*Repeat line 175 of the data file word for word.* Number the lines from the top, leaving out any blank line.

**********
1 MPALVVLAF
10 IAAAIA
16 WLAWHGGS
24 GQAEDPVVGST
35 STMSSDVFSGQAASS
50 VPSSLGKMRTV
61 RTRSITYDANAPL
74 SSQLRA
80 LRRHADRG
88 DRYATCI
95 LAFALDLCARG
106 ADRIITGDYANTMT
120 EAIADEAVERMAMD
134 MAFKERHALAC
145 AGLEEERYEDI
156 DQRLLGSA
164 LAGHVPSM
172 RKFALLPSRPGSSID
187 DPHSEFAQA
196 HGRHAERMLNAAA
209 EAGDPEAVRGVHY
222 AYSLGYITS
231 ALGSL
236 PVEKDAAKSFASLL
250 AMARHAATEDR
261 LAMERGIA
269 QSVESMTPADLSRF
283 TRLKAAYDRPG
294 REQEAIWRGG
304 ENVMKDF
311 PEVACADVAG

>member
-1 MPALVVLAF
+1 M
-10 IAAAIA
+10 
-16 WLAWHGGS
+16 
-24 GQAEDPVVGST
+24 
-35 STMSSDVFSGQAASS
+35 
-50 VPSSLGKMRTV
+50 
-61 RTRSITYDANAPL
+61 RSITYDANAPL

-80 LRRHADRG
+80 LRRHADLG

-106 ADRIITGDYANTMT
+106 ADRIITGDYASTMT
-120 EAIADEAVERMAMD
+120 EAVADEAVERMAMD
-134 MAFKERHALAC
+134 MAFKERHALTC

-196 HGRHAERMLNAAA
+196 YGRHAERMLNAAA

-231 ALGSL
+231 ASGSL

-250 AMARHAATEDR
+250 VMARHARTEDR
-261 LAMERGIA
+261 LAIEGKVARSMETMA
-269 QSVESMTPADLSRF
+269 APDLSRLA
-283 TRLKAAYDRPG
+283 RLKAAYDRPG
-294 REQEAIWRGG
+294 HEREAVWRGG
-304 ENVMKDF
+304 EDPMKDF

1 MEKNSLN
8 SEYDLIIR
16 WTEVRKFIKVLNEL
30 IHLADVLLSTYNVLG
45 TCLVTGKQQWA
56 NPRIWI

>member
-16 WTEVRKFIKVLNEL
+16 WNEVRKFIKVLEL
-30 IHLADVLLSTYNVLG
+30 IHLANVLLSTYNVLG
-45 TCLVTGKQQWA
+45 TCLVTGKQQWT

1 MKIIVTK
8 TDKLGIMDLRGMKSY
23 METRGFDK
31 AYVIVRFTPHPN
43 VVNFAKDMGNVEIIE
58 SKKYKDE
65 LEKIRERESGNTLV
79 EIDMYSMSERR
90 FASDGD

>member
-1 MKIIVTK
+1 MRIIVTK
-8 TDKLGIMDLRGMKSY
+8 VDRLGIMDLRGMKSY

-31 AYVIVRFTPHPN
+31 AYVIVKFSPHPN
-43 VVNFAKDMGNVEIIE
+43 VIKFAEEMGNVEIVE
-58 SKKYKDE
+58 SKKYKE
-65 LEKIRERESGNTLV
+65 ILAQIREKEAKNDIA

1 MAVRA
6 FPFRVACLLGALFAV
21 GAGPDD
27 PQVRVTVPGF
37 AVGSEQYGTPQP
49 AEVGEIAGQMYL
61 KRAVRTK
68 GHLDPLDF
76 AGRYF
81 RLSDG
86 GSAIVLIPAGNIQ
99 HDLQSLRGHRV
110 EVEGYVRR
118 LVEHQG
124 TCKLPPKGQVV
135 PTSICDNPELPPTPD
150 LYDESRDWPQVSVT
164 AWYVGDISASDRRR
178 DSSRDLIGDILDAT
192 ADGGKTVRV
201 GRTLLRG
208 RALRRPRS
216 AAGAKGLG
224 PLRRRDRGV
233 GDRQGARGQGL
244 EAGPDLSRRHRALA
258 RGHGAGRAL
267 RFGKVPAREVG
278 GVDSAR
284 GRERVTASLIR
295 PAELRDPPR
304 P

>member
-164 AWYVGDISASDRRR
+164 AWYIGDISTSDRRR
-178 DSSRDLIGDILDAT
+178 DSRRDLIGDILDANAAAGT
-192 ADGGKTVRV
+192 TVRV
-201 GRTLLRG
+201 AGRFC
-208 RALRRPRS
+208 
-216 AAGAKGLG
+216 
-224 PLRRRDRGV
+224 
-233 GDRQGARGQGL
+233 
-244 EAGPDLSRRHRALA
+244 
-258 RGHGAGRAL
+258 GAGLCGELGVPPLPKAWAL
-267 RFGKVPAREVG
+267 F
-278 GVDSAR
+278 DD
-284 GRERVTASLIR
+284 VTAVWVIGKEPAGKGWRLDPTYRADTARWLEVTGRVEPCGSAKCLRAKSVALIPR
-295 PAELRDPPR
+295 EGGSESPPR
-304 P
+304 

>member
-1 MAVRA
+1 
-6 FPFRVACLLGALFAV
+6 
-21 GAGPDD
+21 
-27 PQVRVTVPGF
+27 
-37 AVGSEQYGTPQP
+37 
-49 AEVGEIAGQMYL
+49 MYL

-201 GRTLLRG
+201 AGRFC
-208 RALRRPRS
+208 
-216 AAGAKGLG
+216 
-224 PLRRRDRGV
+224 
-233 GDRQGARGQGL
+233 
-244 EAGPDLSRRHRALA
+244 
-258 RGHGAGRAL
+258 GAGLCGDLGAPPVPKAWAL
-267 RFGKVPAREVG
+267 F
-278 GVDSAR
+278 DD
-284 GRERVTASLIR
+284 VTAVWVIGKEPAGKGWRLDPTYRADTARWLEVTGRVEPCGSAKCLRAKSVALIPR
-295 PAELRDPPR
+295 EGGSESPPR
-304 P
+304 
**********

+21 